Following the consultation, HMRC released a note on 7 April 2009 setting out proposed changes to the debt cap rules. No updated draft legislation was released at the time, and none has been released in the Budget today – the next set of draft legislation is expected to be contained in the Finance Bill 2009, likely to be available at the end of April or early May. What has been confirmed in the Budget today, is that the debt cap will take effect for accounting periods beginning on or after 1 January 2010. (As an aside, HMRC has announced that the proposed extension to the "unallowable purpose" rules, another potential restriction on finance cost deductibility, will not be included in Finance Bill 2009).

The changes set out in HMRC's note included the following:

The definition of "ultimate corporate parent" will be revised, to cater for non-corporate parents, dual-listed structures etc. and to exclude (where appropriate) collective investment schemes.

  • The calculation of the "tested amount" will be substantially changed:

    a) the calculation will be on entity basis, being each relevant group company's net financing expense – i.e. finance cost less finance income, intragroup and external;

    b) foreign exchange gains and losses will be excluded;

    c) short term debt will be excluded – broadly being debt with a fixed repayment date of less than 12 months and on-demand facilities, but with measures to include amounts effectively re-borrowed;

    d) amounts below a to-be-determined de minimis will be excluded; and

    e) there will be a mechanism to elect to exclude certain loan balances if these would give rise to stranded tax losses, in certain circumstances.
  • The definition of the available amount will also be changed, to the worldwide consolidated group's gross finance expense – i.e. including UK and non-UK but excluding financing income.
  • The basic disallowance mechanism, if the tested amount exceeds the available amount, will remain largely as before; and there will still be an adjustment mechanism to reduce companies' net finance income (external and intra-group) if there is a disallowance.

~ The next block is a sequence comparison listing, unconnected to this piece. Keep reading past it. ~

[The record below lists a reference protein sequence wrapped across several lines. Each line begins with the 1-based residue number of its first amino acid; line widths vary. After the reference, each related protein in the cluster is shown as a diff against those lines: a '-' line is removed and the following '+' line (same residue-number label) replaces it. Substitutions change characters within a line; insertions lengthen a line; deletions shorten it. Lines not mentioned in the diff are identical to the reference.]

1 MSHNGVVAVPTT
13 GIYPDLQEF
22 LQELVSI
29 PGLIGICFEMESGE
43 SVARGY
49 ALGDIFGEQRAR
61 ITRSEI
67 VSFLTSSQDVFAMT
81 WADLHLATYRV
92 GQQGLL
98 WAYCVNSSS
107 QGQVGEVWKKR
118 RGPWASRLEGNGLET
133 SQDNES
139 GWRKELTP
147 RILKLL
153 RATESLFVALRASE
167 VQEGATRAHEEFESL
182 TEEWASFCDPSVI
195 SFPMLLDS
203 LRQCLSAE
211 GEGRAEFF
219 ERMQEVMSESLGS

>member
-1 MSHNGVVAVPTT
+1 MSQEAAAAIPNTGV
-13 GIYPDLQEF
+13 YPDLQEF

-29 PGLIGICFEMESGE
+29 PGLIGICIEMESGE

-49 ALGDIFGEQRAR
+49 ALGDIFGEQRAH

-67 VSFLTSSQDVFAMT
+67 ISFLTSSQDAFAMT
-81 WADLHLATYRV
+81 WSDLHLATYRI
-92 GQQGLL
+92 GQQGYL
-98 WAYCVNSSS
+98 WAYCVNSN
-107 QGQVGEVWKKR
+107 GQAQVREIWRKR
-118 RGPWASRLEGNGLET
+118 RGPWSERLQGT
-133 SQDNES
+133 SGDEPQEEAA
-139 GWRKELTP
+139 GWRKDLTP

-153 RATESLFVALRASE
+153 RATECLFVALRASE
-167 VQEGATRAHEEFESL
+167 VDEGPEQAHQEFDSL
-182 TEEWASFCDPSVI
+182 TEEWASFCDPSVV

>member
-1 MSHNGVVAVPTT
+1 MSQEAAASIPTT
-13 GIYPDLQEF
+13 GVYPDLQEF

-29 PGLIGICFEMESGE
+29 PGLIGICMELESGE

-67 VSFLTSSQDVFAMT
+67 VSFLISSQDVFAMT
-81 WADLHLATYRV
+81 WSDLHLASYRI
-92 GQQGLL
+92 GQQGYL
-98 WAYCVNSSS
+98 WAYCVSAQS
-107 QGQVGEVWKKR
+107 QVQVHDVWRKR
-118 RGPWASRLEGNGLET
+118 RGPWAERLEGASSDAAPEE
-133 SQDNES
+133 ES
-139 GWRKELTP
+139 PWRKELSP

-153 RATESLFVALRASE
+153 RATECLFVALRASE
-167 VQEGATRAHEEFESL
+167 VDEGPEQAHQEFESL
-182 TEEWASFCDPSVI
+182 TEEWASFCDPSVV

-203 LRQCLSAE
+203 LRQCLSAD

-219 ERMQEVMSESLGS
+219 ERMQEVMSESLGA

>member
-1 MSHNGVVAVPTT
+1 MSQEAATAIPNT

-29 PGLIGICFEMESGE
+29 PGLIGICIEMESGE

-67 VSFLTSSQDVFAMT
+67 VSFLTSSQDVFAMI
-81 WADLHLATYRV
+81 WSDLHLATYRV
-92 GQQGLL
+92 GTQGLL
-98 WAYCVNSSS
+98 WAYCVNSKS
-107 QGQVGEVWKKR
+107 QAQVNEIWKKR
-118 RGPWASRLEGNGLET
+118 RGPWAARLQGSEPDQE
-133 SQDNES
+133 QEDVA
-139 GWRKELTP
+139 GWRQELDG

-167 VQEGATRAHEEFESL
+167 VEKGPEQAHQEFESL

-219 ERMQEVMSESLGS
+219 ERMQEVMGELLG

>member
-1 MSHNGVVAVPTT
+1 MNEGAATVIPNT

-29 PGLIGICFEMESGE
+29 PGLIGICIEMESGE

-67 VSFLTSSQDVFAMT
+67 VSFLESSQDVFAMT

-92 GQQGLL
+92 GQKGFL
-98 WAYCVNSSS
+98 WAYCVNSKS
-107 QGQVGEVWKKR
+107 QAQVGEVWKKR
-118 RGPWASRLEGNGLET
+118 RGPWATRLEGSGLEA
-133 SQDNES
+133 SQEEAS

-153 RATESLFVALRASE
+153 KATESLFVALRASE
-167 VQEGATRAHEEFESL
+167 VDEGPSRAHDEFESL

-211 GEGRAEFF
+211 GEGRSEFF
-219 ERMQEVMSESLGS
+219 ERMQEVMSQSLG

• There will be one simple "gateway" test, whereby if the aggregate of the net debt in relevant group companies does not exceed a percentage (expected to be 75%) of the consolidated group's total gross debt, the debt cap rules will not apply to the group.
  • In addition, it will be possible to make a statement that the group is satisfied that the tested amount does not exceed the available amount and therefore the debt cap rules do not need to be applied – the group will need to be able to demonstrate this.
  • Finally, there will be a targeted anti-avoidance rule, to prevent groups taking measures to either reduce the "tested amount", increase the "available amount", or meet the gateway test.
  • There are also significant changes for financial services groups, but these are not covered in this article.

The above is, of course, all very interesting but the key question is:

What does this all mean?

The proposed changes are likely to mean that the debt cap impacts UK and non-UK parented groups in very different ways. This is considered below, along with a selection of the key specific issues raised in respect of the original rules:

Non-UK parented groups

As stated above, one of the aims of the debt cap is to prevent overseas-parented groups from leveraging UK sub-groups, with debt in excess of the total debt of the consolidated group.

HMRC see this as generous, compared to regimes in other jurisdictions which, for example, limit interest deductibility based on an allocation of the total debt of the consolidated group to the local sub-group. However the original definition of the "available amount" as a net figure (i.e. costs less income) would have disadvantaged groups with both external debt and cash.

The revised proposed definition of the "available amount", as the group's gross finance costs, should improve the position. Likewise, the proposed gateway test is expected to mainly apply to inbound groups, such that if this is passed, the detailed debt cap measures do not need to be considered and the compliance burden for such groups should drop away. However, there will still inevitably be non-UK parented groups who feel that the debt cap applying on top of existing anti-avoidance (in particular transfer pricing rules, which should limit UK finance deductions to an arm's length level of debt for the sub-group) is unnecessary, particularly as these groups are in many cases unlikely to benefit from the positive aspects of foreign profits reform (i.e. the dividend exemption).